Clinical Trials at MD Anderson

In Clinical Trials by Barbara Jacoby

From: mdanderson.org

As part of our mission to eliminate cancer, MD Anderson researchers conduct hundreds of clinical trials to test new treatments for both common and rare cancers. Look through our database to find studies for which you may be eligible.

What are clinical trials?

Clinical trials are research studies in which patients may volunteer to take part. MD Anderson uses clinical trials to find better ways to prevent, diagnose and treat cancer. Doctors use treatment trials to learn more about how to fight cancer. This guide is for patients who may join a treatment trial.

Clinical trials are part of a long, careful process, which may take many years. First, doctors study a new treatment in the lab. Then they often study the treatment in animals. If a new treatment shows promise, doctors then test the treatment in people. Doctors do this in three to four steps, or phases. Your doctor may offer you a clinical trial as a treatment option.

How am I protected?

MD Anderson’s most important job is to protect patients. First, MD Anderson protects patients in clinical trials by following well-planned protocols.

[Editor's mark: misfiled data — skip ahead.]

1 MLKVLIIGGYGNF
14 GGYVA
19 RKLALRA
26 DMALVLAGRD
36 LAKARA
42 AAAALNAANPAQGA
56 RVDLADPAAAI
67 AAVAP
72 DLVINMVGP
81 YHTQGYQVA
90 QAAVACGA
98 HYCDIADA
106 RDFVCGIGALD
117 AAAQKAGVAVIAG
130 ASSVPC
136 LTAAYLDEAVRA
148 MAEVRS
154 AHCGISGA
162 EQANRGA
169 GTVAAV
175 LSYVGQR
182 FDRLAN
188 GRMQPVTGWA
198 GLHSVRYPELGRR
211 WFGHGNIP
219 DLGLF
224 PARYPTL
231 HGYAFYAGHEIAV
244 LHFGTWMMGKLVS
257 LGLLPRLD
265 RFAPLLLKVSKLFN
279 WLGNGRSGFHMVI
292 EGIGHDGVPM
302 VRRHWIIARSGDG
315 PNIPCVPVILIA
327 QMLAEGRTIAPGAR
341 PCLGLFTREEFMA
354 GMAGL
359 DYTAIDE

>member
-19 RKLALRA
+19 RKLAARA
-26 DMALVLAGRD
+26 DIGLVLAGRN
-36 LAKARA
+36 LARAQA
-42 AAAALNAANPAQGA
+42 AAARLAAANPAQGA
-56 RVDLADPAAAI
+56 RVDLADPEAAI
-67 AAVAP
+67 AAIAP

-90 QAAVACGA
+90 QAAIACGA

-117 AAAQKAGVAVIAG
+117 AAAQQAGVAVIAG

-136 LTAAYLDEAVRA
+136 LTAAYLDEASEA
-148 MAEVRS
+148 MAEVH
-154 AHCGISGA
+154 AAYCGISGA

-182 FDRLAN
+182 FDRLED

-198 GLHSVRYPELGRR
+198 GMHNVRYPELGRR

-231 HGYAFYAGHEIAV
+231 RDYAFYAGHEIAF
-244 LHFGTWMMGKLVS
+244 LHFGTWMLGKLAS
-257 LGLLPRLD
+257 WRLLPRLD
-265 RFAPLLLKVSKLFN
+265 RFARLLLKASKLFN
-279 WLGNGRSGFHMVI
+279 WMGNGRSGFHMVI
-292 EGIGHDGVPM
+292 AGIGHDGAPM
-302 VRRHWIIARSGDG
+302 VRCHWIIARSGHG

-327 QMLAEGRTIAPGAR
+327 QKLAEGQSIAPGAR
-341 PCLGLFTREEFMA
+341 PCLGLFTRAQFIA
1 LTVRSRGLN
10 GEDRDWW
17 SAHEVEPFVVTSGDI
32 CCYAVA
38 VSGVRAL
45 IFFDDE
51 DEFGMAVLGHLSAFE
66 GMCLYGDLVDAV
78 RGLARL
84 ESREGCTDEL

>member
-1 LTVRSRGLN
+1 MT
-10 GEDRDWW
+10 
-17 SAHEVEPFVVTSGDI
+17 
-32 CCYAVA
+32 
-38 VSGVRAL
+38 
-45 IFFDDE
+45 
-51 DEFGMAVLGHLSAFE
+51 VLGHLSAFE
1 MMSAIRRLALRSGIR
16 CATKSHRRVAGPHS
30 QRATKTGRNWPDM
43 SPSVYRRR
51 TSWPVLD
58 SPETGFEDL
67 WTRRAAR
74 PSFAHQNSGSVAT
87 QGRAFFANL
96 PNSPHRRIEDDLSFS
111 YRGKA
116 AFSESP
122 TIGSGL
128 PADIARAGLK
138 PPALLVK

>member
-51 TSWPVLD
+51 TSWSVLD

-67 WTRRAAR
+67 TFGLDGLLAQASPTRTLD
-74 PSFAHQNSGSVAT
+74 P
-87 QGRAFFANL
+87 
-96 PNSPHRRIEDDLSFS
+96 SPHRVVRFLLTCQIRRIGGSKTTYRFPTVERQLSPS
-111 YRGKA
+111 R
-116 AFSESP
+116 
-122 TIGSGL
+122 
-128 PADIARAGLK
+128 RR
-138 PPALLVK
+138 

A protocol:

  • Explains the treatment plan
  • Lists the medical tests patients will receive
  • Gives the number of how many patients will take part in the clinical trial
  • Lists eligibility criteria, which are guidelines to decide who may join the clinical trial
  • Explains safety information

Second, MD Anderson protects patients by using a careful informed consent process.

Third, our Institutional Review Boards (IRBs) protect patients by reviewing protocols and monitoring trials. The IRBs are committees of doctors, nurses, chaplains, social workers, lawyers and patients. They make sure that trials follow federal laws and that patients are protected.

The U.S. Food and Drug Administration (FDA) audits the IRBs’ files. Also, FDA officials may visit MD Anderson at any time and review anything they choose related to clinical trials.